Renewable Heat Association Northern Ireland Statement on proposed extension of temporary, emergency regulations:
We have grave concern that the temporary, emergency regulations that were introduced in 2017 may be extended for “at least 12 months.”
The Scheme participants have invested about £50,000 per installation and there are 2,128 installations in industrial processes and a further 2,700 in homes – the non-domestic and domestic schemes. The inward investment, made in good faith, is of the order of hundreds of millions of pounds. This did not come from savings but from the banks. Often, short duration loans at prime interest rates. Almost daily, the Inquiry sheds light on the failings of those charged with running it. Documentary evidence published overnight, demonstrates the unbelievable incompetence and collapse in leadership in our public institutions and their understanding of public finance.
Last week, Association representatives met with NIO officials and passed over key documents obtained under Freedom of Information. The audited financial statements appear to depict a different story. http://bit.ly/2FAcXhS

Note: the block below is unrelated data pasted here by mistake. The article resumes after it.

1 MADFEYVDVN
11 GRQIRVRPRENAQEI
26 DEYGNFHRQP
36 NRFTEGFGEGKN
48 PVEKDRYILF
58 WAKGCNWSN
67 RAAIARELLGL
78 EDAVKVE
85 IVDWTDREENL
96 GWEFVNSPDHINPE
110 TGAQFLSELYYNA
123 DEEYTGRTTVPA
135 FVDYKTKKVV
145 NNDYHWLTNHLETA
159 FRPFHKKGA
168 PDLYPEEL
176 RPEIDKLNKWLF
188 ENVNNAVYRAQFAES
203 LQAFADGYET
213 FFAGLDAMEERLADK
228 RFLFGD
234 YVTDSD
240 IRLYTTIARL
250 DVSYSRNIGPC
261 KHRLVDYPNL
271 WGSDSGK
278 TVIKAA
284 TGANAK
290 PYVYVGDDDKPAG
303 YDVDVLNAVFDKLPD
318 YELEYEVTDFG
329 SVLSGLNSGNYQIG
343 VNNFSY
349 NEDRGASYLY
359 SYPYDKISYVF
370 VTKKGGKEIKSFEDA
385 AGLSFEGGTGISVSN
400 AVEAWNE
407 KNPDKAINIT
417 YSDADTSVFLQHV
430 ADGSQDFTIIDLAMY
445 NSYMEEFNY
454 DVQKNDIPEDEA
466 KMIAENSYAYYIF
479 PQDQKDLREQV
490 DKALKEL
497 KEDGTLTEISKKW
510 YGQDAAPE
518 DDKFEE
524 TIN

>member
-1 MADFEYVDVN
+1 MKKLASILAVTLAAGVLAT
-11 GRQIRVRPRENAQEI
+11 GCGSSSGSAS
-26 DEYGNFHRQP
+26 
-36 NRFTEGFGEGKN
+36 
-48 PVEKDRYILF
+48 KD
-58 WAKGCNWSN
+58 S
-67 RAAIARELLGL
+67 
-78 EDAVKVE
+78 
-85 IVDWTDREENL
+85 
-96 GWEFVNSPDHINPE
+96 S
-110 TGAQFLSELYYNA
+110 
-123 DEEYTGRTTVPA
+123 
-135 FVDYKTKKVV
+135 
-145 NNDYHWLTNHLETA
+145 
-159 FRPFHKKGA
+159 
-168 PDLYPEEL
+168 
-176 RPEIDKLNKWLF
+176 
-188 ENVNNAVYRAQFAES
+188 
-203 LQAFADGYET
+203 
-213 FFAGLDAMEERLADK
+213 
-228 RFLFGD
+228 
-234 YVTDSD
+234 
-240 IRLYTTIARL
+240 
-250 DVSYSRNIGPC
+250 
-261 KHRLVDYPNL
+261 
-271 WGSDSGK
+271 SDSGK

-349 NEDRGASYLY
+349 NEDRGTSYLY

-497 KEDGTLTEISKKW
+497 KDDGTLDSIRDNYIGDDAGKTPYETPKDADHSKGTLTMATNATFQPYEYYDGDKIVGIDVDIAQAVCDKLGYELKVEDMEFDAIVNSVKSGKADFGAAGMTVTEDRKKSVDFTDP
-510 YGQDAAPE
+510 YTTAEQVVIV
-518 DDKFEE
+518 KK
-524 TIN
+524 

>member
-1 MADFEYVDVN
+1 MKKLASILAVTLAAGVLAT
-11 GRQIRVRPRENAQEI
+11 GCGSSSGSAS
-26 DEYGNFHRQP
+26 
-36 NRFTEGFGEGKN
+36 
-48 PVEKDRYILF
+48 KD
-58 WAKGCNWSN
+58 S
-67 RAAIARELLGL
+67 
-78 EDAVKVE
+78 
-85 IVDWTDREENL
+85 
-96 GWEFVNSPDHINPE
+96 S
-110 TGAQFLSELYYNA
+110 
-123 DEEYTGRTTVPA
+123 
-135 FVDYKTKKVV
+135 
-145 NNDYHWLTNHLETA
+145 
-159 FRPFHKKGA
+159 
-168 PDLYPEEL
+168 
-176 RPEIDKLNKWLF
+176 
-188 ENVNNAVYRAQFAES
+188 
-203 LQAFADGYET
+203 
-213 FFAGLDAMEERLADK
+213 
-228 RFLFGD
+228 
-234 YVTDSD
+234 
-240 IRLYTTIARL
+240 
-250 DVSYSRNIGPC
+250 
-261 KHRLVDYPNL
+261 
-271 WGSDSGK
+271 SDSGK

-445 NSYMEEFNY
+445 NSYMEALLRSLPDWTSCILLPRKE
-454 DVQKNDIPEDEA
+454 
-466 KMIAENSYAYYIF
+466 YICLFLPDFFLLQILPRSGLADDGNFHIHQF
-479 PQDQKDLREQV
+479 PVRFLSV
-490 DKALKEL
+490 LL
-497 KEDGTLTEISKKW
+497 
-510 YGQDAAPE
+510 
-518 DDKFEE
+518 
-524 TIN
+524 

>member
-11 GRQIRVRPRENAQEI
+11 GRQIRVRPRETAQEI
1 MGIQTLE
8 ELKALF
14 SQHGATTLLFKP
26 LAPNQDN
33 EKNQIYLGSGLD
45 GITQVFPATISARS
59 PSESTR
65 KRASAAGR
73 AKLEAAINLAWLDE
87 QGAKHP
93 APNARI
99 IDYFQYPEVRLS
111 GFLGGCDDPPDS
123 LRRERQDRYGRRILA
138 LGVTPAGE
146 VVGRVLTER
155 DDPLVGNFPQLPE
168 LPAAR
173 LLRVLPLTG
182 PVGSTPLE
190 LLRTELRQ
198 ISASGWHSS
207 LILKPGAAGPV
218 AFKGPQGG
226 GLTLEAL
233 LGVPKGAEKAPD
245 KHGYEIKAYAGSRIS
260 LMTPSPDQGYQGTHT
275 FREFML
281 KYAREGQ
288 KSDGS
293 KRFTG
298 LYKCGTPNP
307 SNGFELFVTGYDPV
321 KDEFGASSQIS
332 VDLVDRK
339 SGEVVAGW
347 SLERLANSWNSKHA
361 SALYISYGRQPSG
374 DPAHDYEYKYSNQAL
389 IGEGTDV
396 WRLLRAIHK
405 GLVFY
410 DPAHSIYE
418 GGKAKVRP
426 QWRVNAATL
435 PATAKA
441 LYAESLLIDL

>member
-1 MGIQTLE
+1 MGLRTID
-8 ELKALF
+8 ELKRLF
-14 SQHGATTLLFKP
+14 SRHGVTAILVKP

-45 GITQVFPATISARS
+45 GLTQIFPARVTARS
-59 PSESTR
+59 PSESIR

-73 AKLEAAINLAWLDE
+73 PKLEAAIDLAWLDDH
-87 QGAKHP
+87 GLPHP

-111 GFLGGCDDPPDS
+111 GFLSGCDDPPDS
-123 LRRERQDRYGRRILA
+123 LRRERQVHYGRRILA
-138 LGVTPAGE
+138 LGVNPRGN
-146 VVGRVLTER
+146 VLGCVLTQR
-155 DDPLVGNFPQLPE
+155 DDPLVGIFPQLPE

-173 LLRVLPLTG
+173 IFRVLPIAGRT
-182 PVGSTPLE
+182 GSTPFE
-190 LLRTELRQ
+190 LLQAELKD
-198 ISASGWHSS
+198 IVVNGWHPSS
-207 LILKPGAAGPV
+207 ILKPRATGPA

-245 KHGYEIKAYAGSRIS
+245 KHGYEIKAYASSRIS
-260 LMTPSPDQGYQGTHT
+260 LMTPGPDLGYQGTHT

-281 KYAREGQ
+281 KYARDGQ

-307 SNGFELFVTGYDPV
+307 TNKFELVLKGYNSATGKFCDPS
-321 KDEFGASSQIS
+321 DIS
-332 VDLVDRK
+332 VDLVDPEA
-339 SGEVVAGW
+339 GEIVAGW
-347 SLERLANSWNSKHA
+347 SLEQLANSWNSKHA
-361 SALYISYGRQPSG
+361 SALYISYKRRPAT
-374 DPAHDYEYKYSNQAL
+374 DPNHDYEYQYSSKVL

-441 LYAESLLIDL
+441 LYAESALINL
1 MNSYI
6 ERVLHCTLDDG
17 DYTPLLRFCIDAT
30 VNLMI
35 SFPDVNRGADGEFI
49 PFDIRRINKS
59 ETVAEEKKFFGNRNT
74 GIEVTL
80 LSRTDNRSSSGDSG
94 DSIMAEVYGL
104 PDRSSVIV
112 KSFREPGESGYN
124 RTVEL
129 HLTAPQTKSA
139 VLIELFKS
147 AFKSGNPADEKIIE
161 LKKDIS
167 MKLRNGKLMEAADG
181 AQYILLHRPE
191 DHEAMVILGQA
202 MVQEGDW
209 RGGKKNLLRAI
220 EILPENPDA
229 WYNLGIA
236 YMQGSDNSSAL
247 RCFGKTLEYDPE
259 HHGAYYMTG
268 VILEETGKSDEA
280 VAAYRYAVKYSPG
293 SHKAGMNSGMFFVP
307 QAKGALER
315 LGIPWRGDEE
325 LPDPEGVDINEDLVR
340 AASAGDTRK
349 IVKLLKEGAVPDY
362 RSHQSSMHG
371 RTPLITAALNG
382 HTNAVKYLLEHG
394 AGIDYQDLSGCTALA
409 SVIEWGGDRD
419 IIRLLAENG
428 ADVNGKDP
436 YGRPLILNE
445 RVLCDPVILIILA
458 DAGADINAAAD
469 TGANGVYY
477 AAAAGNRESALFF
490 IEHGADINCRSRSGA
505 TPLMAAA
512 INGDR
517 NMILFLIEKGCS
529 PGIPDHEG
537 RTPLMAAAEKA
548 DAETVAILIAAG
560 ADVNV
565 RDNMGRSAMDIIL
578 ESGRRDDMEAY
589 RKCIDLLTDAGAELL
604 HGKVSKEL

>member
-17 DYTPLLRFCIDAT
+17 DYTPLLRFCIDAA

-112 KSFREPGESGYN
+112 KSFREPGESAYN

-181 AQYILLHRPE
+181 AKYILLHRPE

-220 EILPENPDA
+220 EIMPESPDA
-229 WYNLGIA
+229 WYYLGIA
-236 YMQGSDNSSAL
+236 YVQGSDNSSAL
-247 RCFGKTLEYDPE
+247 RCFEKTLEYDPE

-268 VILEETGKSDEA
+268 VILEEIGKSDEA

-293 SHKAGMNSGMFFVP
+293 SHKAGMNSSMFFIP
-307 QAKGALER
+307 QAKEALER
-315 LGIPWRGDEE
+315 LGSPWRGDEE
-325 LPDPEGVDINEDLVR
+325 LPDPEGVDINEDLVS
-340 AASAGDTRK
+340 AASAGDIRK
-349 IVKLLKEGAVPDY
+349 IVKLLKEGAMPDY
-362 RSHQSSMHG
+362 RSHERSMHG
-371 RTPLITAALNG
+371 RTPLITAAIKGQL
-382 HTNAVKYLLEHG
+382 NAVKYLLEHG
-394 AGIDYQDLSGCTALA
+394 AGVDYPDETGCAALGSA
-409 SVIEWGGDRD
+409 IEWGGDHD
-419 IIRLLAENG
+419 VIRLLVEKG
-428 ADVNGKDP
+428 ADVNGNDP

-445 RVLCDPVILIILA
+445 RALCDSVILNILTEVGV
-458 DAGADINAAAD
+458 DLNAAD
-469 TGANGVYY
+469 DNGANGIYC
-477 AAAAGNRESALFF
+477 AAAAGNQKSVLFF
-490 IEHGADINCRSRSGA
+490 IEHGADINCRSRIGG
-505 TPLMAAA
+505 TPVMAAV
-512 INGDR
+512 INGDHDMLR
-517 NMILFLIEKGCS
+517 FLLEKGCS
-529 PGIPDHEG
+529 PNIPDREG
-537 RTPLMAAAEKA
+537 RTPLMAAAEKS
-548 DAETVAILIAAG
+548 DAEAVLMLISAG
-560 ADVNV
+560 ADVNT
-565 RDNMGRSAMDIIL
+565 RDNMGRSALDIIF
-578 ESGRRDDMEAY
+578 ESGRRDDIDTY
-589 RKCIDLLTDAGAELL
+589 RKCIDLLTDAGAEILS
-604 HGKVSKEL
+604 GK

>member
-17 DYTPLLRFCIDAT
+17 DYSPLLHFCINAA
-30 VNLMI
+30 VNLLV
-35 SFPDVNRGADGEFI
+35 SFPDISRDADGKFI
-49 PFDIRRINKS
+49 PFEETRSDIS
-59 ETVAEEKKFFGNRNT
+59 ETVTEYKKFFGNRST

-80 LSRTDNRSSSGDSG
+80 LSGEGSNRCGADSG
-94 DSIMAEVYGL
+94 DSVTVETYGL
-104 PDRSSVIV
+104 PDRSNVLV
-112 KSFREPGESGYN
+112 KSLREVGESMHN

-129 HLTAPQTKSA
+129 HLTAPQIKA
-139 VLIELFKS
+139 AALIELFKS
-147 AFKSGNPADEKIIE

DfE would appear to be in a state of administrative collapse. The much vaunted audits have not materialized, there has, in 15 months been almost no stakeholder engagement, no impact assessment, no publishing of proposals, no consultation (indicated as planned for February 2018) and the new Permanent Secretary has too many diary commitments to schedule a meeting with the Association. http://bit.ly/2tJ3Plo
Brexit looms and with it, the end of scrutiny by the EU Commission. Just as well for HMG as colleagues in DfE failed time after time to comply with the simplest of requirements. It would be too embarrassing now to talk RHI compliance and BREXIT at the top table.
Currently, the sum by which the liability which DfE RHI (NI) will exceed the allocated 3% of national spend is contested. The Judicial Review heard that the overspend (over 20 years) might be £60m. During the court case, counsel for DfE observed that a “worst case scenario” might be £700m. DfE Audited accounts might be a sound indicator as to the true position. RHI (NI) closed in 2016. The scheme in GB remains open and “spikes” at every review. As the GB scheme continues to expand, so too does the value of the DfE NI 3% share.